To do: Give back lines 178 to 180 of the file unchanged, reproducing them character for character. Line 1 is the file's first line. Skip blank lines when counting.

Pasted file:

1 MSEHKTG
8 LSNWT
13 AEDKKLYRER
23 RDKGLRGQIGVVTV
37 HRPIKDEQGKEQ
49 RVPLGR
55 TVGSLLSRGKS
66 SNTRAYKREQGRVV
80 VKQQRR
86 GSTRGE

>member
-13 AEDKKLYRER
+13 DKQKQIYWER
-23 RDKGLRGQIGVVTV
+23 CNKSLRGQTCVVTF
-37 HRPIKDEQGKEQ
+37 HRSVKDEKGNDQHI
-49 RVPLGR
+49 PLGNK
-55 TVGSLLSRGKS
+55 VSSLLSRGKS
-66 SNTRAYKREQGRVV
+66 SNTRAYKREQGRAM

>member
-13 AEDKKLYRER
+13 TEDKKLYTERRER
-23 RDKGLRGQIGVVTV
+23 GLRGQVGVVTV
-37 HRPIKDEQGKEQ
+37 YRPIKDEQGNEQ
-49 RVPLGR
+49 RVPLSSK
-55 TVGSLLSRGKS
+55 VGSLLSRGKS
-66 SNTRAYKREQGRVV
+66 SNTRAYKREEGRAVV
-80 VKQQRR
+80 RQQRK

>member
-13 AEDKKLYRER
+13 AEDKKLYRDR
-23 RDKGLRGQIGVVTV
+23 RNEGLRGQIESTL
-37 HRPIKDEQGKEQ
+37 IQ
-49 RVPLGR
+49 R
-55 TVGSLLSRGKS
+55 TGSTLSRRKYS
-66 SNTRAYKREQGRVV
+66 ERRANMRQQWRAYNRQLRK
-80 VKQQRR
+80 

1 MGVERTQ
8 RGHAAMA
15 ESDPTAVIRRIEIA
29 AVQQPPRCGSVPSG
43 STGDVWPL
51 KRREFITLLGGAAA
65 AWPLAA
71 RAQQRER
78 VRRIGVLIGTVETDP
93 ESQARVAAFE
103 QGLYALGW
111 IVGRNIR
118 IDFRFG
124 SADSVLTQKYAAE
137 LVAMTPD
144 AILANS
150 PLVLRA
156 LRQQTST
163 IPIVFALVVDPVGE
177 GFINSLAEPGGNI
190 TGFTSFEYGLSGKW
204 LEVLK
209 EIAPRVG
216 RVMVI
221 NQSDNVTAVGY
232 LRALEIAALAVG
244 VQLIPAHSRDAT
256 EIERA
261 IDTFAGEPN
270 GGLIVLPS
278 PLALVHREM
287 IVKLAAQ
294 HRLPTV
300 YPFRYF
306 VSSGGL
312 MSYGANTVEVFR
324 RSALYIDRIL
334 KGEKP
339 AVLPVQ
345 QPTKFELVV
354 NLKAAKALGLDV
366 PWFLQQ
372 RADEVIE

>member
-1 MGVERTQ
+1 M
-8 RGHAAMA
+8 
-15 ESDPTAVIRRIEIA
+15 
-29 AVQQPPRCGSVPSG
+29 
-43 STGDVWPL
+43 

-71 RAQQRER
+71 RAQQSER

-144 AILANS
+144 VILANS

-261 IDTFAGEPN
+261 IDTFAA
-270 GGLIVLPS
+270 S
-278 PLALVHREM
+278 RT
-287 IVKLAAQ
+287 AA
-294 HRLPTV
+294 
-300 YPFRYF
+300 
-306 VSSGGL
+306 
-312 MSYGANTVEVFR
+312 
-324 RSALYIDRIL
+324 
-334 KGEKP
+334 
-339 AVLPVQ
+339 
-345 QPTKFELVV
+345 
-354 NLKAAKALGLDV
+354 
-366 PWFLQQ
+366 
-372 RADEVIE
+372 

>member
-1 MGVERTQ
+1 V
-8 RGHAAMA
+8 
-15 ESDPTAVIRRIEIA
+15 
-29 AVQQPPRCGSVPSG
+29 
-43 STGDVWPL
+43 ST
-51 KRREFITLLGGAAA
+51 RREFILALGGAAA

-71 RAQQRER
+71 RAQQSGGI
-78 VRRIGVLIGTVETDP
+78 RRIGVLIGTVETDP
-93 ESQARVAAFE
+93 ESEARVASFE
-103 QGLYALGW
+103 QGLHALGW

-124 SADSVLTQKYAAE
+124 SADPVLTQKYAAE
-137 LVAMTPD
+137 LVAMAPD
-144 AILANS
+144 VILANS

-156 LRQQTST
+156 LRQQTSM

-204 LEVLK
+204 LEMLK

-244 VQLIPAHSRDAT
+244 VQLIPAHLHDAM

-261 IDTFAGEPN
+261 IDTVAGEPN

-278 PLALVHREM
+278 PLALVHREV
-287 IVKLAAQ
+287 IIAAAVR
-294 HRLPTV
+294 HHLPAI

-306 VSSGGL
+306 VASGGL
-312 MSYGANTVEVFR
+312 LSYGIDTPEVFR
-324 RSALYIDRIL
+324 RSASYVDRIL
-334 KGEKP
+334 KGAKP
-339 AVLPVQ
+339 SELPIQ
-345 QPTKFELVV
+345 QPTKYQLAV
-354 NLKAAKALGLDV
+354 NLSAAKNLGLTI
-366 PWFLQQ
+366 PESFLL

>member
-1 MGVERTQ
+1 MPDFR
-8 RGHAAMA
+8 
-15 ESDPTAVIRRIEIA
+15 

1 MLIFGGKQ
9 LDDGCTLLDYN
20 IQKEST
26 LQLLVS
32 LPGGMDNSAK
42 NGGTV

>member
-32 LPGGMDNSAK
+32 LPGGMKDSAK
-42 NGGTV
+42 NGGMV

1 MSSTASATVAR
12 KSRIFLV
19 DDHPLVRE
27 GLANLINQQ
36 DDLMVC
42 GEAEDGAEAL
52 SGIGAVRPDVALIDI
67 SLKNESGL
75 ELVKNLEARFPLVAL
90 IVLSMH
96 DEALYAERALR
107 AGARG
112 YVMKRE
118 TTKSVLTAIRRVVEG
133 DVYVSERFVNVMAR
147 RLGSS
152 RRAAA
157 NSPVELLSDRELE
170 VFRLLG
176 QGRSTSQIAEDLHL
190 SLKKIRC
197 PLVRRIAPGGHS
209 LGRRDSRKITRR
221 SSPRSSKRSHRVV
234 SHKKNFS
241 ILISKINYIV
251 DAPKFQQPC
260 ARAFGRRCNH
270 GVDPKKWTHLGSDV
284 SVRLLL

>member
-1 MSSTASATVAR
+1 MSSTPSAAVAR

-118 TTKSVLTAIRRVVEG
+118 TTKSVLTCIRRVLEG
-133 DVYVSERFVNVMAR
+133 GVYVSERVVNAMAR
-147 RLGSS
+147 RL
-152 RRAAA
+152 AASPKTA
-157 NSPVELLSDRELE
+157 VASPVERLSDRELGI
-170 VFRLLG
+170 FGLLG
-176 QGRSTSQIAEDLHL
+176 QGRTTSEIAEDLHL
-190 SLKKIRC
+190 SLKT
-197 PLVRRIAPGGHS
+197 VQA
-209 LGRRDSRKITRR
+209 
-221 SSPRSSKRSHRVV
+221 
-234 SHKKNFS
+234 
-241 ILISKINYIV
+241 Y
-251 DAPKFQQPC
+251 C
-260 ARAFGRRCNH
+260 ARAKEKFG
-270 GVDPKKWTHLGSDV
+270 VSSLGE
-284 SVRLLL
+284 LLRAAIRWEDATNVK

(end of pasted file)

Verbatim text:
+278 PLALVHREV
-287 IVKLAAQ
+287 IIAAAVR